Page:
So you’ve accepted a new opportunity…

The Resignation Process

It’s always great news when you receive a job offer. After successfully completing the Interview Process, you would imagine it would be smooth sailing from there…but then you think, “oh wait, now I need to tell my boss”.

We have in fact found that many candidates tend to find the resignation process awkward or even challenging at times.

Let’s face it, it’s not the easiest conversation to have with your Manager, nor is it the most positive. It certainly isn’t going to brighten up their day – nevertheless, it’s something that simply must be done so that you can actually start your new job!

In light of this, I thought it would be beneficial to share my main points of advice that could hopefully help if you are feeling nervous or concerned prior to your resignation.

  1. Start by sending an email to your Manager and copy in HR if you have your own contact.

    Obviously, you will have a letter that you can hand over when you sit down with your Manager in private. The purpose of the email is to solidify your resignation date electronically and you can use this as the start of your notice period if you are eager to finish at an earlier date.

  2. Be firm when you break the news.

    You have made your decision to leave which is why you are sitting in that room with your manager in the first place. You need to make it clear that your mind has been made up and that it is not a negotiation. If you give your manager false hope, they may run around trying to change things for you as a last-ditch effort to keep you but when you end up leaving. It will only make things more awkward. Continue to repeat yourself if you need to – your aim is get the point across that you have made you mind up and that you are leaving.

  3. Keep the conversation professional.

    There is a reason you accepted the offer at your new firm. Whether you’re unhappy with your current firm or you have simply been offered something better, focus on the positives. Avoid being negative about your current team and workplace and keep your reasons for leaving solely positive towards what you have learnt and what you are now moving on towards.

  4. The less information you share, the better.

    It’s better to be concise with your reasons for leaving. The more you reveal, the more questions will be asked and ultimately, it’s private information that you don’t need to feel pressured into divulging. If it’s easier, simply remind your manager that you have been asked to keep to details of your move professional and confidential.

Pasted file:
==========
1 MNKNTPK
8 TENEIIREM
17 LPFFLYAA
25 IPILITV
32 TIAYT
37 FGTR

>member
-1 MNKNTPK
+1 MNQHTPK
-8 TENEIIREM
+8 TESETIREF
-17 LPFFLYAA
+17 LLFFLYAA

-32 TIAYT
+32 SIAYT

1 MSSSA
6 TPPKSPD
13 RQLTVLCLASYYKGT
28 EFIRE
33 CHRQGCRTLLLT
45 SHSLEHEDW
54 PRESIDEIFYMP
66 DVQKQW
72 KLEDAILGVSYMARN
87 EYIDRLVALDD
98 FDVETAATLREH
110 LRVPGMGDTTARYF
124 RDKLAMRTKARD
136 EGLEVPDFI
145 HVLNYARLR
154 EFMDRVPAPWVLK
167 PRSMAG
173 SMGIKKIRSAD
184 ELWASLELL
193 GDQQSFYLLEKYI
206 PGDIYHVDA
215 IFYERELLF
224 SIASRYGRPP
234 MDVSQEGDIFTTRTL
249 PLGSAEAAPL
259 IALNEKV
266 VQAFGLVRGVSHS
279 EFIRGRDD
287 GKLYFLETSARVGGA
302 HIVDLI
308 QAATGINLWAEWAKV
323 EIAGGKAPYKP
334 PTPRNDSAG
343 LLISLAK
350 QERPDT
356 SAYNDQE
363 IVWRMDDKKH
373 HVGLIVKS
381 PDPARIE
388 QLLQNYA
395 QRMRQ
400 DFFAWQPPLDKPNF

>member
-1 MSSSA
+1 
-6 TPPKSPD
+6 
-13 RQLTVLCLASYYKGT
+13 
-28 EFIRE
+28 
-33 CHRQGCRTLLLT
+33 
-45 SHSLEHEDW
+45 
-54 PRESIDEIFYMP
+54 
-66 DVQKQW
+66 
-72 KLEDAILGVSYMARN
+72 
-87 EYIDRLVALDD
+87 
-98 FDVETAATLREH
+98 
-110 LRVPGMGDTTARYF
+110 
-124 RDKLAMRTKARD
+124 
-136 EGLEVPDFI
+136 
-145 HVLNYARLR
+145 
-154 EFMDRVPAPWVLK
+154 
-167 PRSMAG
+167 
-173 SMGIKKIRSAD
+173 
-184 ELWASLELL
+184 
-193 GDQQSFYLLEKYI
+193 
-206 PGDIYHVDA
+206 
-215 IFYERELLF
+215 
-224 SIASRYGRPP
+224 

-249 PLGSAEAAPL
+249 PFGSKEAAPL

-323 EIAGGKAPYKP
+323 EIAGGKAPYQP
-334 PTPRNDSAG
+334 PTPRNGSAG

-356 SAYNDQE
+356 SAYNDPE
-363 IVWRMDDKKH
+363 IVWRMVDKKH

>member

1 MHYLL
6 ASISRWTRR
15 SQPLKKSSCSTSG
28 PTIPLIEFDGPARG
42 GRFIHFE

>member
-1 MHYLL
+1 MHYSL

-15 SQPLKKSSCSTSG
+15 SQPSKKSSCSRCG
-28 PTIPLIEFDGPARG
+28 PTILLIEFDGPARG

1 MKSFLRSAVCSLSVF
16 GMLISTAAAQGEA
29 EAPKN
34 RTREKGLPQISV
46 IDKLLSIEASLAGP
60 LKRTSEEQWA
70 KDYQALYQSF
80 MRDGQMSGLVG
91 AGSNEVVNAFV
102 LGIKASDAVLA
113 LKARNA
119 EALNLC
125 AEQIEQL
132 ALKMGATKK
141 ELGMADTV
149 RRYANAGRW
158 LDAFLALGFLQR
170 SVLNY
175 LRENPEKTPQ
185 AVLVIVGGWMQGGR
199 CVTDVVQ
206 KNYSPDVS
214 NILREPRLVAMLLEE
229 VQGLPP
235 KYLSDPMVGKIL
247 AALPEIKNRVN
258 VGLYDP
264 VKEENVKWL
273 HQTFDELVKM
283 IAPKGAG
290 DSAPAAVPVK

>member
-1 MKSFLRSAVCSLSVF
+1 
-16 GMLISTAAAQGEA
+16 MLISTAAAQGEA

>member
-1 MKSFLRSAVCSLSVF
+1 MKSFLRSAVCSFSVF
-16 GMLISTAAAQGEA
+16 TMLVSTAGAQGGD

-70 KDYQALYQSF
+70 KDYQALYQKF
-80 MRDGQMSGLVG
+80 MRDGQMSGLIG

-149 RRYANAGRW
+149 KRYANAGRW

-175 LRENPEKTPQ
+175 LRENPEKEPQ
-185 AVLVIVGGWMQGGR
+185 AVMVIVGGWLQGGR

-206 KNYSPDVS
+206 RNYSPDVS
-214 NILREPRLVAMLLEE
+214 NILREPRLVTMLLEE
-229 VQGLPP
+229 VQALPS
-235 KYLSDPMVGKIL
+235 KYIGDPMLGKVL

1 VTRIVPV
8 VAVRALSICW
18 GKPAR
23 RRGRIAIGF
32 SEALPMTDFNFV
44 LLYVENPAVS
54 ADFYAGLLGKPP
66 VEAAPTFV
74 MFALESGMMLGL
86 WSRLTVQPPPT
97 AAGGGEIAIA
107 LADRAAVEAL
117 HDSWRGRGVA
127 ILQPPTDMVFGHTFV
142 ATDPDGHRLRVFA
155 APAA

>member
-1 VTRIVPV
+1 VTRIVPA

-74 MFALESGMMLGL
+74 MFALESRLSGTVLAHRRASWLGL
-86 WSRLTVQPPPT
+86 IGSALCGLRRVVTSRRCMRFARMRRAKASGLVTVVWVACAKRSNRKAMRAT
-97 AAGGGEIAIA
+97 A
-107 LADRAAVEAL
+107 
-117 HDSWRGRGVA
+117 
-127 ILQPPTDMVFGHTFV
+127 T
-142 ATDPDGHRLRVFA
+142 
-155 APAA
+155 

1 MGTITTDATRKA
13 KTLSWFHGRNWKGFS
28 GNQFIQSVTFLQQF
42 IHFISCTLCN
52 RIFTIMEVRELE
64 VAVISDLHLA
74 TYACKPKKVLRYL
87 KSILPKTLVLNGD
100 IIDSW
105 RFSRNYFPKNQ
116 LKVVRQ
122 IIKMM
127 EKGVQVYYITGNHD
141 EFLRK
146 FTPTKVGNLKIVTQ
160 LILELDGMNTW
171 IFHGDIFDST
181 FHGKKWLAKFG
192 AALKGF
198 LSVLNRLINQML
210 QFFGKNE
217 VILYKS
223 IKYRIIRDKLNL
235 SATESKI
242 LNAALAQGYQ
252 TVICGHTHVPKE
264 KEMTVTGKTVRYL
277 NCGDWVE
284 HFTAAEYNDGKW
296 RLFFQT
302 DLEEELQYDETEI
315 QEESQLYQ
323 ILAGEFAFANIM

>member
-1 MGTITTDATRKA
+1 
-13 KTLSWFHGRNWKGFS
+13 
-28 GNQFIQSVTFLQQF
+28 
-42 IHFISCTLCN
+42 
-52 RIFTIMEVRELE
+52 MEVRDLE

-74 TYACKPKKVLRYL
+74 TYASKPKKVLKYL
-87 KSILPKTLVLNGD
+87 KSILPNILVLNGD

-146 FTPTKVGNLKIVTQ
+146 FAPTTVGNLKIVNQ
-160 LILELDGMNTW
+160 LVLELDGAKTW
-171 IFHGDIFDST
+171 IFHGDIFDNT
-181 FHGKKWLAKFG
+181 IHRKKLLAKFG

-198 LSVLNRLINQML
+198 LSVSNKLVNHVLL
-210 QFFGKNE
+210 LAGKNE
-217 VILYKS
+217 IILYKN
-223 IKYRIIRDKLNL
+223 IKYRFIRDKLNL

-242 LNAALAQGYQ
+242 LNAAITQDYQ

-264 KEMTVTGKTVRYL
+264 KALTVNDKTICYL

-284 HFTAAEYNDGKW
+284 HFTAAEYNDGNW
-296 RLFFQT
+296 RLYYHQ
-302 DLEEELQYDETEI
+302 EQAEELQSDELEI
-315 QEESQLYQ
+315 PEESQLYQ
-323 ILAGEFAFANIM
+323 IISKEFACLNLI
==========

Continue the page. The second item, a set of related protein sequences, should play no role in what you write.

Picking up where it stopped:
5. They will try to keep you.

    Realistically, it’s a hassle for any Manager when they lose a member of their team. To put it crudely, it’s easier to keep you right now than to go through a long hiring process to find someone else who probably won’t start for some time. Senior members of the department may step in and try to persuade you to stay. Admittedly the attention can be somewhat luring but simply revert to Point 2 and remain firm with them – remember, the last thing you want to do is give them any false hope.

  6. Get a concrete end date in place.

    Once they have accepted that you are leaving, your main objective is to solidify an end date so that you confirm a start date with your new employer. If your notice period is non-negotiable then simply confirm what the end date will be, given you have now officially resigned.

If your notice period is negotiable, it can be courteous to negotiate the terms of your handover. Your manager is unlikely to want to keep you longer than they need you as you no longer want to be there. Perhaps set out a list of tasks and objectives mutually that you will agree to complete before you can leave. If you can complete them in an earlier time-frame to a level they are happy with, then you can leave earlier. Maybe start your job as soon as you can or even enjoy a bit of freedom in between!

Leave on a positive note.

Hopefully, you can look back at your old firm and reflect positively. It’s another stint of experience and you never know who you may bump into again. People remember last impressions just as much as they remember first impressions and it’s always nice to be remembered well!

Shallow Focus of Dry Leaves